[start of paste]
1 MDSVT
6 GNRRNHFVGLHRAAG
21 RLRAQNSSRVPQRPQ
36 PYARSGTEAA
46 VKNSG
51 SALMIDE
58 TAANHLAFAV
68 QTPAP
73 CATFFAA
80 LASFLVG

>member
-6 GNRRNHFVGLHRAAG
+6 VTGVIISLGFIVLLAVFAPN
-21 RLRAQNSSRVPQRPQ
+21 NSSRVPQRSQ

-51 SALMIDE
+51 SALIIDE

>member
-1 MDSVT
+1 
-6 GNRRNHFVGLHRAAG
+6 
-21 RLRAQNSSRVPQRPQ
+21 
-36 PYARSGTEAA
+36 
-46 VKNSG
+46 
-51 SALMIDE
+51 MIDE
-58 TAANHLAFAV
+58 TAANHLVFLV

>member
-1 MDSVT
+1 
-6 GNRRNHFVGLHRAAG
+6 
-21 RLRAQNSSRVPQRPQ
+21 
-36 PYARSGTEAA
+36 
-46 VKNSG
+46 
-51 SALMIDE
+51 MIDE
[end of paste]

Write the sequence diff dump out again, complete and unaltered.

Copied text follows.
1 MDSVT
6 GNRRNHFVGLHRAAG
21 RLRAQNSSRVPQRPQ
36 PYARSGTEAA
46 VKNSG
51 SALMIDE
58 TAANHLAFAV
68 QTPAP
73 CATFFAA
80 LASFLVG

>member
-6 GNRRNHFVGLHRAAG
+6 VTGVIISLGFIVLLAVFAPN
-21 RLRAQNSSRVPQRPQ
+21 NSSRVPQRSQ

-51 SALMIDE
+51 SALIIDE

>member
-1 MDSVT
+1 
-6 GNRRNHFVGLHRAAG
+6 
-21 RLRAQNSSRVPQRPQ
+21 
-36 PYARSGTEAA
+36 
-46 VKNSG
+46 
-51 SALMIDE
+51 MIDE
-58 TAANHLAFAV
+58 TAANHLVFLV

>member
-1 MDSVT
+1 
-6 GNRRNHFVGLHRAAG
+6 
-21 RLRAQNSSRVPQRPQ
+21 
-36 PYARSGTEAA
+36 
-46 VKNSG
+46 
-51 SALMIDE
+51 MIDE